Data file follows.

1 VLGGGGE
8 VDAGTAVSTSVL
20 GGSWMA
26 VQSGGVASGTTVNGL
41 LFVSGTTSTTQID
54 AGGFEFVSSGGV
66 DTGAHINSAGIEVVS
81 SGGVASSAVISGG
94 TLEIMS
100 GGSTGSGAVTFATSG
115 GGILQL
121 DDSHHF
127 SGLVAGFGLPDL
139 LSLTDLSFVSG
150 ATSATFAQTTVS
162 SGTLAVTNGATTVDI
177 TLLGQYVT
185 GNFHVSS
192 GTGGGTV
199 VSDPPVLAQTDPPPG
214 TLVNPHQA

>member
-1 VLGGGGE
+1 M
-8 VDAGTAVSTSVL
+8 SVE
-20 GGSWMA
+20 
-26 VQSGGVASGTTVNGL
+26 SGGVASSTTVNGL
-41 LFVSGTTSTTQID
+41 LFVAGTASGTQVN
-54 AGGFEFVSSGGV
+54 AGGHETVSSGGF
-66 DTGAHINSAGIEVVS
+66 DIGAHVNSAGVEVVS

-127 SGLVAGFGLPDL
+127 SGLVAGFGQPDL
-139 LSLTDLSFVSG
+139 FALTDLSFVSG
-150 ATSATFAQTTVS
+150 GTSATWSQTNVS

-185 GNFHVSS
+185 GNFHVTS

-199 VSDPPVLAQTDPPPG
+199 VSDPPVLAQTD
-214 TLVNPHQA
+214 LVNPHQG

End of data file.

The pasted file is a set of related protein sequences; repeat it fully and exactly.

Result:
1 VLGGGGE
8 VDAGTAVSTSVL
20 GGSWMA
26 VQSGGVASGTTVNGL
41 LFVSGTTSTTQID
54 AGGFEFVSSGGV
66 DTGAHINSAGIEVVS
81 SGGVASSAVISGG
94 TLEIMS
100 GGSTGSGAVTFATSG
115 GGILQL
121 DDSHHF
127 SGLVAGFGLPDL
139 LSLTDLSFVSG
150 ATSATFAQTTVS
162 SGTLAVTNGATTVDI
177 TLLGQYVT
185 GNFHVSS
192 GTGGGTV
199 VSDPPVLAQTDPPPG
214 TLVNPHQA

>member
-1 VLGGGGE
+1 M
-8 VDAGTAVSTSVL
+8 SVE
-20 GGSWMA
+20 
-26 VQSGGVASGTTVNGL
+26 SGGVASSTTVNGL
-41 LFVSGTTSTTQID
+41 LFVAGTASGTQVN
-54 AGGFEFVSSGGV
+54 AGGHETVSSGGF
-66 DTGAHINSAGIEVVS
+66 DIGAHVNSAGVEVVS

-127 SGLVAGFGLPDL
+127 SGLVAGFGQPDL
-139 LSLTDLSFVSG
+139 FALTDLSFVSG
-150 ATSATFAQTTVS
+150 GTSATWSQTNVS

-185 GNFHVSS
+185 GNFHVTS

-199 VSDPPVLAQTDPPPG
+199 VSDPPVLAQTD
-214 TLVNPHQA
+214 LVNPHQG